2. I absolutely love your drawings. They depict life in such a simple yet stylized way. I would love to be able to reprint the Dabbawalla image on a T-shirt. Is this possible? Or do you have any other images depicting bicycles?


  3. We recently ordered a couple of copies of ‘The Loudest Firecracker’. Your illustrations are just fabulous! They brought back many fond memories of India.

    Can’t wait to see more!



  4. I just read The Loudest Firecracker, and I was in awe of the beautiful artwork. Really amazing. I wrote a review of the book. I highly recommend it – I hope it’s not too long, but here it is. THX!!

    Arun Krishnan whacks the coming of age story out of the park in this novel about a young man struggling to come to terms with life, death, politics, adulthood and most importantly, national sporting events. If Kurt Vonnegut, Milan Kundera and Ernest Hemingway got together to co-write a modern mythology set in 1980’s India, The Loudest Firecracker would be a product of this collaboration. With imagery recalling the allegories of the Bhagavad-Gita, and a writing style that is smooth, yet deep, Krishnan pens a beautiful tale with seeming ease and humor that examined more closely has all the intricacies of a finely woven tapestry.

    The Loudest Firecracker follows the saga of Siddarth, a ten year old boy forced to move from Bombay to Poona – from the big city lights to the small dirt roads of a less economically prolific town. In Siddarth’s story, we see India in the 1980’s – shortly after the assassination of Indira Ghandi – during a time of political and social unrest. The ethos of a people preoccupied with terrorism, political slant and race hits very close to the home of the 21st century reader.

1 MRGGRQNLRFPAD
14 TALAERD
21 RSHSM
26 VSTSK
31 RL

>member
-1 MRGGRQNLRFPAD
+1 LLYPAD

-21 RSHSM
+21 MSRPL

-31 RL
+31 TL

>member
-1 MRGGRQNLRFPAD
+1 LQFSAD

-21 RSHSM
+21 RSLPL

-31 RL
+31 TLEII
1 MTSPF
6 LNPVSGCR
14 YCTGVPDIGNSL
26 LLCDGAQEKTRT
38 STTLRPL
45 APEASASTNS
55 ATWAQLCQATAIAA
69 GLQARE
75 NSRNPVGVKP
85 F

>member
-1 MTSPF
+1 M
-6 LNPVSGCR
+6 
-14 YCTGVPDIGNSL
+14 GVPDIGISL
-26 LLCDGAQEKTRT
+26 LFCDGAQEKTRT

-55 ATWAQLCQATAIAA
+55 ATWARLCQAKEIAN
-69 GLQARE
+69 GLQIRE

We also see Poona through the eyes of Arun Krishnan, who moved to the United States in the mid-1990s. He brings to life the sounds and smells of a city and people most of us will never see first hand. Krishnan brings us two Indias: the gold-paved streets and superficiality of Bollywood, and the mud and sewage soaked alleyways of the Maharashtran ghettos. He shows us the dichotomies of modern society by bringing us a divided country – Muslims on one side, Hindus on the other – a place where politicians use hope as a tool to manipulate the disenchanted masses. He brings us the rivalries between India’s and Pakistan’s cricket teams. He illustrates the struggle of a boy who desperately wants to use his left hand, but is forced to use his right.